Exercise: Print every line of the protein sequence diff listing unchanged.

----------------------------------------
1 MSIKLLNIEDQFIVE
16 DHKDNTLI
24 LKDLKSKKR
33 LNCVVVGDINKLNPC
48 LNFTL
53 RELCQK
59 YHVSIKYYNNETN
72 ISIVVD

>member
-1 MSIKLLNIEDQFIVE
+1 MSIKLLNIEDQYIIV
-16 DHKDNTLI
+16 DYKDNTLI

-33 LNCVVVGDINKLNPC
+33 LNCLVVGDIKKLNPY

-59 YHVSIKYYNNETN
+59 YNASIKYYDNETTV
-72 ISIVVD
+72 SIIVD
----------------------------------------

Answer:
1 MSIKLLNIEDQFIVE
16 DHKDNTLI
24 LKDLKSKKR
33 LNCVVVGDINKLNPC
48 LNFTL
53 RELCQK
59 YHVSIKYYNNETN
72 ISIVVD

>member
-1 MSIKLLNIEDQFIVE
+1 MSIKLLNIEDQYIIV
-16 DHKDNTLI
+16 DYKDNTLI

-33 LNCVVVGDINKLNPC
+33 LNCLVVGDIKKLNPY

-59 YHVSIKYYNNETN
+59 YNASIKYYDNETTV
-72 ISIVVD
+72 SIIVD